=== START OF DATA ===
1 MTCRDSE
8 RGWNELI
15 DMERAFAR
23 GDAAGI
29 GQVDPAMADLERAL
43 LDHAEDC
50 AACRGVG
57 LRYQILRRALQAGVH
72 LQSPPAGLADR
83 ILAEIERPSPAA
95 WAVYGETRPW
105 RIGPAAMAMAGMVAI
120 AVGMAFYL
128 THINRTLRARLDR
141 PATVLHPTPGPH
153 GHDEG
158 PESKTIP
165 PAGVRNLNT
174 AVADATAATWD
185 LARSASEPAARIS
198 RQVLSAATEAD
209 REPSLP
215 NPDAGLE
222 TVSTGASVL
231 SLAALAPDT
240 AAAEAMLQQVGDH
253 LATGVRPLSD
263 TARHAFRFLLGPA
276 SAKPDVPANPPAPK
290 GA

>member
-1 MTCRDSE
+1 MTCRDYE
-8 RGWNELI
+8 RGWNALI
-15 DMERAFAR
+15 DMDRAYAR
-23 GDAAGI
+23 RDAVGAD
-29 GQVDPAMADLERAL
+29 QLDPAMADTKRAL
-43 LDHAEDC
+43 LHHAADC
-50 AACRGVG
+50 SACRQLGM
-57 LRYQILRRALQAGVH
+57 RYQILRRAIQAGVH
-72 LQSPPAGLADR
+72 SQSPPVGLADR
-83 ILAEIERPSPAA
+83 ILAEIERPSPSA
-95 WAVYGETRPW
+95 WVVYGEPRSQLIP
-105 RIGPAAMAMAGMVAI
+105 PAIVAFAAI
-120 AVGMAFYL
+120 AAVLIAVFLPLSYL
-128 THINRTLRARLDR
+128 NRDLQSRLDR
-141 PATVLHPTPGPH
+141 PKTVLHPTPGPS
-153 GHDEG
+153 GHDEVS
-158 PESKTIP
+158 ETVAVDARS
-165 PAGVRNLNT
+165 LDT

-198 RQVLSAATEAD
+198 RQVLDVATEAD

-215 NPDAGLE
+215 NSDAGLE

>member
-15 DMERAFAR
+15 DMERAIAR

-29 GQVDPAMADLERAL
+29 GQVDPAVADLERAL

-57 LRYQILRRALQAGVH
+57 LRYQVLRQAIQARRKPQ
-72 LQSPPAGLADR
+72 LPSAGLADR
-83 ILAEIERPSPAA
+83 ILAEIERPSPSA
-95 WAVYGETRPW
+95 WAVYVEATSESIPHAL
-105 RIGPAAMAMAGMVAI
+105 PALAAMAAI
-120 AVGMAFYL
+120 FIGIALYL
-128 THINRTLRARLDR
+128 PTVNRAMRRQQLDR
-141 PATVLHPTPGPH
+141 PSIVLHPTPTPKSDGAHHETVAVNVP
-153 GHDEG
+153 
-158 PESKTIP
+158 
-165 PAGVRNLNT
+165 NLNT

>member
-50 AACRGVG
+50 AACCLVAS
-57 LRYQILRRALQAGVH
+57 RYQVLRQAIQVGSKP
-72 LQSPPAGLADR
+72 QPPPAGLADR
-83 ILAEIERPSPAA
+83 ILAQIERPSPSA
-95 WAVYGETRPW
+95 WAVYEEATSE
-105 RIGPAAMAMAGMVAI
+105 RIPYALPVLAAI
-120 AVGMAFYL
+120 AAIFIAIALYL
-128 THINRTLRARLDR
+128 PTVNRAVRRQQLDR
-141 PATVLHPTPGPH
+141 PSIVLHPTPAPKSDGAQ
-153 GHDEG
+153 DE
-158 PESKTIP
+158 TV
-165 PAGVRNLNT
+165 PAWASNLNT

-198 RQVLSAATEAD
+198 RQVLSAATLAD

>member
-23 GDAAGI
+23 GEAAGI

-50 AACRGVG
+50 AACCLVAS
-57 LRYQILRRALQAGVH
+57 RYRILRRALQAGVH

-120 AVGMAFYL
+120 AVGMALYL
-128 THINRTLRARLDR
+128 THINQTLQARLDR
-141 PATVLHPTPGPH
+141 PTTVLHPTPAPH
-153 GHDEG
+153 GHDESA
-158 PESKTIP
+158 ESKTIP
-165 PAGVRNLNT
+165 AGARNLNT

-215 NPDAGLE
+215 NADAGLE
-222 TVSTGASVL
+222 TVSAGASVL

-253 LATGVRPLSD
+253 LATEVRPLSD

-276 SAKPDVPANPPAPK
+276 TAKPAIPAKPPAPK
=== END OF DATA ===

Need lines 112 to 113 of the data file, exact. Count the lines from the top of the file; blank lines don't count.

-120 AVGMAFYL
+120 AAIFIAIALYL